When someone studies Scripture honestly, it is important that you not try to read something into the Word that simply is not there.  Bible scholars call this mistake eisegesis (That’s simply an adaptation of a Greek word meaning: “reading something into the words that just is not there.”).  Sometimes people may use that method to support their own point of view.  Especially if they can’t locate an isolated “proof text” to back them up. That is not only dishonest; it can be very harmful and misleading.   It is important that we understand correctly what is actually being said.  Once we’ve done that, though, I believe we NEED TO APPLY THE LESSONS WE LEARN.

          I mentioned that just so you’ll know I respect the integrity of Scripture and honest, thoughtful scholarship.  And I do not feel anyone has the right to try to force Scripture to say something just to support their point of view.  

          Having said that, I’m aware there isn’t any place in the entire book of Exodus where God said:  “Moses, Make up your mind.  You gotta make a decision!”  It simply isn’t there.  The implication is, though, and the standard which was clear that day remains in force to this very hour.  God has a way of intercepting our paths, interrupting our plans, demanding a commitment, changing our lives.  He still does that and always will.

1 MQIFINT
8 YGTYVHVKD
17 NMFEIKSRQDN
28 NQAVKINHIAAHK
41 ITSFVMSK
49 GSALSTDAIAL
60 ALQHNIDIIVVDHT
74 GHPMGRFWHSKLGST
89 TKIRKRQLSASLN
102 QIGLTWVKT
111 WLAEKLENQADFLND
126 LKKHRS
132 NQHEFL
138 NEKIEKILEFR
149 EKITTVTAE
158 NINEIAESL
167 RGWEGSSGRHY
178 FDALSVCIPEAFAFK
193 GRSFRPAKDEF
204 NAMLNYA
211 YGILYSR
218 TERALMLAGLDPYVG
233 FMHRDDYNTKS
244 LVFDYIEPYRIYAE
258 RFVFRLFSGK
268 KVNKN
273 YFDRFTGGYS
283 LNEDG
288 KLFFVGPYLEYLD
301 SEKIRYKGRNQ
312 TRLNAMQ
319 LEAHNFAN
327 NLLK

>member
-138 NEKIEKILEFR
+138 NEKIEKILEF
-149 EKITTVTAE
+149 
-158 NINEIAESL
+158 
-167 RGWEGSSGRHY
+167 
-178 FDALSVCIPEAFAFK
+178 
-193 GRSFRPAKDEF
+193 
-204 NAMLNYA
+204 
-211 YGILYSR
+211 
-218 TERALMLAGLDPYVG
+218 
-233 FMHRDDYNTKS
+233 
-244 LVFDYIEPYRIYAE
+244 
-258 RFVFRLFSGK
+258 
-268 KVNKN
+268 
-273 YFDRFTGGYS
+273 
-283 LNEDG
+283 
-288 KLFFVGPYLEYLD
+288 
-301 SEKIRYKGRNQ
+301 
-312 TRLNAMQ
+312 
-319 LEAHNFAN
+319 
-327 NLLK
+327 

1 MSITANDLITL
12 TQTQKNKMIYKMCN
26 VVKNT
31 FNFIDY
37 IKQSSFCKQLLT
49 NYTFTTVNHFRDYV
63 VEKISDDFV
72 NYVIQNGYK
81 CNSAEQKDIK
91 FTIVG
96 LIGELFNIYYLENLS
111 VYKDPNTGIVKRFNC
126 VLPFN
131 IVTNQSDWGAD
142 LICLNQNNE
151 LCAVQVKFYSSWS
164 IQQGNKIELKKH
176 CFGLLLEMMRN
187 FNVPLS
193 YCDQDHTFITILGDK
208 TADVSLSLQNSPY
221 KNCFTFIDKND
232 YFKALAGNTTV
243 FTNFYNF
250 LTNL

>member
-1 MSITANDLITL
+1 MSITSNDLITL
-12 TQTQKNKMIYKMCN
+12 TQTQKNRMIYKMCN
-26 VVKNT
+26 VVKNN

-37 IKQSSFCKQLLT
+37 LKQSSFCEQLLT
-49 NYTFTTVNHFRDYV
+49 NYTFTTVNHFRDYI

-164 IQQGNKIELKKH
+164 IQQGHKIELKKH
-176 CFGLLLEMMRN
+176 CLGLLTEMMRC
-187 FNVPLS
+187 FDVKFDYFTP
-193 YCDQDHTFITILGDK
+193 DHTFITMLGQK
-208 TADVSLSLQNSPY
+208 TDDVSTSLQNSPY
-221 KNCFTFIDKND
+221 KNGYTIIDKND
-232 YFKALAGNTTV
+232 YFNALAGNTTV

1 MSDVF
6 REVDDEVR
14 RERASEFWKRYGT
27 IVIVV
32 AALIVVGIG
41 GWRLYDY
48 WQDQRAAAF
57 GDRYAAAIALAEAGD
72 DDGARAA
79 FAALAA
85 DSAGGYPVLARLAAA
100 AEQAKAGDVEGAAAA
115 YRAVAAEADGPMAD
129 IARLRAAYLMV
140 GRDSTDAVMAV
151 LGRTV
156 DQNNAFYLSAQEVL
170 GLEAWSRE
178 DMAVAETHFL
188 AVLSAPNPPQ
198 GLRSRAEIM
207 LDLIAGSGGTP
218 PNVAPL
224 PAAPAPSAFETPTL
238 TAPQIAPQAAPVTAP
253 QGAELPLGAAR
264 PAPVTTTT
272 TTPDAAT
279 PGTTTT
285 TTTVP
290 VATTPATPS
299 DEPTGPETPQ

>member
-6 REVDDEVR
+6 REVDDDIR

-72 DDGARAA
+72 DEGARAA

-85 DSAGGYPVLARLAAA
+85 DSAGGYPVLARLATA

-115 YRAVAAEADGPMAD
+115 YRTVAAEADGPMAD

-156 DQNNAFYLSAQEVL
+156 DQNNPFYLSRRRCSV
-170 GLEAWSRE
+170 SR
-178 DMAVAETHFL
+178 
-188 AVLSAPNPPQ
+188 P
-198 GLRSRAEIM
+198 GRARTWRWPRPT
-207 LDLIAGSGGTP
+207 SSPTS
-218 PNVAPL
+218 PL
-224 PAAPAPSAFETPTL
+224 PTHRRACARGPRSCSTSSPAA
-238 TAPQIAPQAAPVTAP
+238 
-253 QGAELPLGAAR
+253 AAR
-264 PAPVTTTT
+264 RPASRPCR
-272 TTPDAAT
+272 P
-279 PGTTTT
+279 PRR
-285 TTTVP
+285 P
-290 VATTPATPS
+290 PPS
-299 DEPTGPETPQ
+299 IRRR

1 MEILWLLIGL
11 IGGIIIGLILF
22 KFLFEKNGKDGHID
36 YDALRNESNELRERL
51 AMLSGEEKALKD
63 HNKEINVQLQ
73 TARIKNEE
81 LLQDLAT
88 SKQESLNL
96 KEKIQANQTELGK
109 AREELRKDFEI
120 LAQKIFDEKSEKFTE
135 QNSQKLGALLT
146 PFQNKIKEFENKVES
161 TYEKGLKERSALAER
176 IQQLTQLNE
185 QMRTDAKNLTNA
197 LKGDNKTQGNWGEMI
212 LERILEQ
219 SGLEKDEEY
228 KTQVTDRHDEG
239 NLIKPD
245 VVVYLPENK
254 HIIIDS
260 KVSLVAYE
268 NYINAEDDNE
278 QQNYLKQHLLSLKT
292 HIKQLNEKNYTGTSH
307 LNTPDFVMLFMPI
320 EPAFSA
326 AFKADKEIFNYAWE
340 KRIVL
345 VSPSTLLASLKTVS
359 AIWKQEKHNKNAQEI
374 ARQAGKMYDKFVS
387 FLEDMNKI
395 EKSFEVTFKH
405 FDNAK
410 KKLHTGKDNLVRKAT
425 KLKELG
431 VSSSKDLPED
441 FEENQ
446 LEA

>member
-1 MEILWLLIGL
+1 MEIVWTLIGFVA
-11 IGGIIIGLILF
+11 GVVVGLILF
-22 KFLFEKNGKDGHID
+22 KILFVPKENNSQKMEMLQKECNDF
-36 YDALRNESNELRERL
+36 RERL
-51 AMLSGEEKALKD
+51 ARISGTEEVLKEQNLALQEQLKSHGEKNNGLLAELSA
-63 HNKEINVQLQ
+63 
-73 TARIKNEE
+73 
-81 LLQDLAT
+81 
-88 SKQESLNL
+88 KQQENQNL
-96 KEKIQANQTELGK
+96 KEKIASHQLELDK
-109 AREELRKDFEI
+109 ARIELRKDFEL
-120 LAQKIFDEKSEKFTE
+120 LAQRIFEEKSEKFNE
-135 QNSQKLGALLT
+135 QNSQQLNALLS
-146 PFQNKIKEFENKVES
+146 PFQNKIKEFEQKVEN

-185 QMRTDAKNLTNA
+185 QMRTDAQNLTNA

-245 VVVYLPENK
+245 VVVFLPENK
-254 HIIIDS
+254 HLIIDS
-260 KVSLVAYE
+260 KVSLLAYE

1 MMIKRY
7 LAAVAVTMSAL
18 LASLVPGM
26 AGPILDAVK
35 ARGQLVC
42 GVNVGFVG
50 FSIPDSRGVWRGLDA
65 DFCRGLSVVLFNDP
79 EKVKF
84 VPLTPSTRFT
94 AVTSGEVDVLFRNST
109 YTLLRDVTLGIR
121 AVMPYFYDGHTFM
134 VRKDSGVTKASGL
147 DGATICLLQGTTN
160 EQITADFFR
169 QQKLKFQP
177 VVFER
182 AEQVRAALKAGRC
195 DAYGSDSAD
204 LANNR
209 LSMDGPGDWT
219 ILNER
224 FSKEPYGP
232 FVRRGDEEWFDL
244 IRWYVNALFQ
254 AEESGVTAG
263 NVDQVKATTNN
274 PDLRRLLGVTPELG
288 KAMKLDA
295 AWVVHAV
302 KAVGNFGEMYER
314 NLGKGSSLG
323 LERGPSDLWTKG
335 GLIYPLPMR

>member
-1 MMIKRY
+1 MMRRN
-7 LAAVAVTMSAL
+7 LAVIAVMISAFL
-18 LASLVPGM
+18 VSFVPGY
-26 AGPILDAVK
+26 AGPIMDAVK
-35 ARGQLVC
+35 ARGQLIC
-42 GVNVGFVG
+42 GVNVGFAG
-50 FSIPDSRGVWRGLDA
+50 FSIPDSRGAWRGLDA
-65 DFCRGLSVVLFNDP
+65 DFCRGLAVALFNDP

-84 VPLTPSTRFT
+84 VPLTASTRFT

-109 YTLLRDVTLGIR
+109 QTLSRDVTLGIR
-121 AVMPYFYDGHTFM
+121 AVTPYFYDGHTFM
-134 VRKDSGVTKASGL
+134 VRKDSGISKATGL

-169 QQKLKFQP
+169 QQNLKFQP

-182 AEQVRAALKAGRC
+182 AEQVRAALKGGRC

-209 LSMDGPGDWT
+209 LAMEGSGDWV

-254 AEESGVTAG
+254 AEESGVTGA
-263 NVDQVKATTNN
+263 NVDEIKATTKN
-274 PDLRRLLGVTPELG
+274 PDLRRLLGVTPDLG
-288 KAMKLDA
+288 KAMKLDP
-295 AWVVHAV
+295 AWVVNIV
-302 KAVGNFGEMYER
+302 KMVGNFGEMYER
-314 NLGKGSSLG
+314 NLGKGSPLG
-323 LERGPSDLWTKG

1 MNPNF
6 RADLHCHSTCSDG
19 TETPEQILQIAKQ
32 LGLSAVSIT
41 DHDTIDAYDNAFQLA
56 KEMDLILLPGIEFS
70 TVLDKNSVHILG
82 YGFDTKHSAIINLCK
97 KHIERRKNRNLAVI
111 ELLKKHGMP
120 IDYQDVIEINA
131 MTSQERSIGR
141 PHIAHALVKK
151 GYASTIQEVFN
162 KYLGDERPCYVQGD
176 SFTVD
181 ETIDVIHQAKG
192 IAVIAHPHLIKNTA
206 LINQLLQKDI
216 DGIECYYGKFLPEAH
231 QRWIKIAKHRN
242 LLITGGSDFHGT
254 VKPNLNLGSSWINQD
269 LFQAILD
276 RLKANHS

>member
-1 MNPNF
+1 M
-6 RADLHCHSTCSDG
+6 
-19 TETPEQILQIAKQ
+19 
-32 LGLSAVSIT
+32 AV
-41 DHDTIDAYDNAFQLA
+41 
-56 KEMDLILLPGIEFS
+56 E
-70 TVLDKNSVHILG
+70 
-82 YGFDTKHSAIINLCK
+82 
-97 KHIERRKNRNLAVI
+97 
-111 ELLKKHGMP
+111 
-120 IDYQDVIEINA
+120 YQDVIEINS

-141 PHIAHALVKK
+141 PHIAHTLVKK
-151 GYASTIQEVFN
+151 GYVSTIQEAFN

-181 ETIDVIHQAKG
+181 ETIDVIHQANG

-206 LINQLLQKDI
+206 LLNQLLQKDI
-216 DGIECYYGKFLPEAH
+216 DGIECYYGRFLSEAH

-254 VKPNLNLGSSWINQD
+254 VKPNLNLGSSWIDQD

It is not enough to simply see the truth.  Nor is it enough to be really “moved” by what we learn.  We must DO SOMETHING with the truth we receive.  So, for instance, a decision to follow Christ is not simply an emotional upheaval.  Nor is it simply a profoundly rational, logical conclusion.  The decision must become volitional.  It is absolutely necessary that you make the correct decision, and then follow through with a life commitment.